Good Health

DEAR DR. ROACH: My husband was recently diagnosed with mild to moderate pulmonary fibrosis. His mother died from pulmonary fibrosis. From what we have read there is no cure, only palliative care. The thought of doing nothing to try to stop the progression is totally unacceptable when there have been such successes with immunotherapy and stem cells. Would he receive more aggressive treatment going to a pulmonary fibrosis care center that has lung disease programs? — C.D.

ANSWER: There are several diseases that may cause fibrosis of the lung, so having an exact diagnosis made by an expert is critical for getting the right treatment. The most common type of pulmonary fibrosis is called “idiopathic pulmonary fibrosis” (it also has been called “usual interstitial pneumonia” and “cryptogenic fibrosing alveolitis”), and I am going to discuss that diagnosis.

The cause of IPF is unknown (both “idiopathic” and “cryptogenic” mean “of unknown cause”), but cigarette smoking is a risk factor. It is usually diagnosed in people who are their 50s and 60s, although some familial cases may come on earlier. IPF can run in families. Although it is a rare disease, it seems to be on the rise. The major symptoms are cough and shortness of breath. There is no cure for IPF, but there are treatments available.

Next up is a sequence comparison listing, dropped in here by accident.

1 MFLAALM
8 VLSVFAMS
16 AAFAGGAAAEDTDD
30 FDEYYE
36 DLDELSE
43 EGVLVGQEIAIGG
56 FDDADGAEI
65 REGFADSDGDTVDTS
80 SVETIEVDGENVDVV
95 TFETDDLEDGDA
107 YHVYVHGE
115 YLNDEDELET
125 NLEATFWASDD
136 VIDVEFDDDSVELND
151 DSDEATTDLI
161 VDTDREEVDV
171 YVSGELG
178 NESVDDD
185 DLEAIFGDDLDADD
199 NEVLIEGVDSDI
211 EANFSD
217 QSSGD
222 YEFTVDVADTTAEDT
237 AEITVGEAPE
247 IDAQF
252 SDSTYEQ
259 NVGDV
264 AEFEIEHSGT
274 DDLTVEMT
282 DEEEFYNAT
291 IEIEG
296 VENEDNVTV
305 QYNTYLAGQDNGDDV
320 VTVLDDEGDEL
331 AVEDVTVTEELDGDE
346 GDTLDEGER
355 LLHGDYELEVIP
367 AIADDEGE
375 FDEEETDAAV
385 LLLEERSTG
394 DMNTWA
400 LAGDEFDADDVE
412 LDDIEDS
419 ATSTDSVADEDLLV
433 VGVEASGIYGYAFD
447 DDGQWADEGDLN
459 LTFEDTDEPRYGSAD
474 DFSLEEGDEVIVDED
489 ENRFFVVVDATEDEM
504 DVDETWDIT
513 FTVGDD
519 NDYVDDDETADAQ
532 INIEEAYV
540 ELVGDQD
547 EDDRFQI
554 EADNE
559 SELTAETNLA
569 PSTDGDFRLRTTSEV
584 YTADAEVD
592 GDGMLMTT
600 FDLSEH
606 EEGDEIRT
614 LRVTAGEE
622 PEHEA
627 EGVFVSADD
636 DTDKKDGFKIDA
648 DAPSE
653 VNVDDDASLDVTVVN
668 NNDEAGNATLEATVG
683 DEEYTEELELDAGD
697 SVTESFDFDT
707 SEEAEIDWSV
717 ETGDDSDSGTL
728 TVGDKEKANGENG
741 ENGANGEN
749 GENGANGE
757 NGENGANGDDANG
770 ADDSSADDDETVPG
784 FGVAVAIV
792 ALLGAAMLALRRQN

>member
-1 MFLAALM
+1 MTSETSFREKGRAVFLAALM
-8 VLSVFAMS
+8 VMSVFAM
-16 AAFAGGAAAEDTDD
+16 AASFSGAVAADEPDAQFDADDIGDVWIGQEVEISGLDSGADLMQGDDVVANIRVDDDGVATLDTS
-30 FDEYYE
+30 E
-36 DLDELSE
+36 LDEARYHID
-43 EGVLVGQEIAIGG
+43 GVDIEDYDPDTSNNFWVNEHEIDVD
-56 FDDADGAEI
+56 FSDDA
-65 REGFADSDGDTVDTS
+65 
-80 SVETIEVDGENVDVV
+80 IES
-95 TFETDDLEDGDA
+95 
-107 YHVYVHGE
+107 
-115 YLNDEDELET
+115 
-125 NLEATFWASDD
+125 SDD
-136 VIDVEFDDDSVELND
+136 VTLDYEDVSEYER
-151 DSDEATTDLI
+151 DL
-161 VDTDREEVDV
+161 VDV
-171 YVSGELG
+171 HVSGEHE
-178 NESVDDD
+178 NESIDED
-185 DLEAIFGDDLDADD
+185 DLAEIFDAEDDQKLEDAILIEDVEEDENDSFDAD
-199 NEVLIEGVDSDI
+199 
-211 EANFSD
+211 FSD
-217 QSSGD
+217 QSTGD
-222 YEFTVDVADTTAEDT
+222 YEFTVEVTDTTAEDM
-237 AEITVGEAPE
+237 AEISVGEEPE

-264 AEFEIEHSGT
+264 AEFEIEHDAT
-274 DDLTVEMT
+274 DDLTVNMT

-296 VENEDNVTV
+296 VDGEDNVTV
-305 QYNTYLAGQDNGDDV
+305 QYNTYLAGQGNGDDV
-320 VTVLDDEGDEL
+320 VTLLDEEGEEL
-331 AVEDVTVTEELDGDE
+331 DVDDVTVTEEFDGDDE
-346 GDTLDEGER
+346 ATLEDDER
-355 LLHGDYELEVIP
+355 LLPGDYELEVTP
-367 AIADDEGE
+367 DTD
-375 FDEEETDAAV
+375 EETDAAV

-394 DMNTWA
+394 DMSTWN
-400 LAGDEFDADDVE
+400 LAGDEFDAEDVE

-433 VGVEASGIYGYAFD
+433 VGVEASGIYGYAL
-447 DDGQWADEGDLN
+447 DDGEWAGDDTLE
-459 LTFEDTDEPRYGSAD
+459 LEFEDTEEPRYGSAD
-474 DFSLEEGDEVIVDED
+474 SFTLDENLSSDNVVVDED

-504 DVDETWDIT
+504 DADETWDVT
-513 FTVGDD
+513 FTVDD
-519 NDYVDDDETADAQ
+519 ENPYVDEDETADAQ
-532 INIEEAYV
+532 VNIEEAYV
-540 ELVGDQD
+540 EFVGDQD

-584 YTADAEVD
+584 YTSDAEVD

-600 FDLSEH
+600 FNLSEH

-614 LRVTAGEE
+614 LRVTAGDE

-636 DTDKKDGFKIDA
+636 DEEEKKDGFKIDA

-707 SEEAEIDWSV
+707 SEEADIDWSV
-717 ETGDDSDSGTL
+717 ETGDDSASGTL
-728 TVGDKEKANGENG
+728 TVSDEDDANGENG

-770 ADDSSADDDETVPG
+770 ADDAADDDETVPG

Two drugs, pirfenidone and nintedanib, are approved for use in the U.S. and Canada. Both of them slow progression of lung disease, reduce exacerbations and have been proven to reduce mortality from the condition, if only slightly. I am concerned that you and your husband apparently haven’t heard of these drugs. I strongly advise you get a referral to a center for lung disease in order to get your husband the best care.

I found 35 IPF trials recruiting patients in the U.S. and six in Canada. A clinical trial will help scientists understand this condition as well as determine the best current treatment. You also can find out what centers have expertise on this condition by seeing where the trials are conducted at The most aggressive treatment isn’t always the best, but you and your husband deserve to hear about all the options. The Pulmonary Fibrosis Foundation can help you find experienced centers for treating this condition. You can find them online at

DEAR DR. ROACH: My niece recently was diagnosed with breast cancer. Radiation was recommended. Her mother said that first she’d have to boost her immune system. Is it possible to actually do that? — P.P.L.

ANSWER: Radiation is a common treatment after breast cancer surgery. It’s done to reduce the risk of recurrence, depending on the exact type of cancer. Boosting the immune system is a new adjunct for many types of cancer. There are several ways to do this: One is to genetically modify the patient’s own immune T-cells, but many other techniques are in trials now.

However, if your niece’s mother is talking about supplements, I’d be cautious. Supplements that are promoted to boost the immune system generally are ineffective at doing so. Making sure your niece has proper nutrition, gets good sleep and experiences as little stress as is manageable are ways to prevent stress on the immune system. Everyone could benefit from those deceptively simple steps, but especially a person being treated for cancer.

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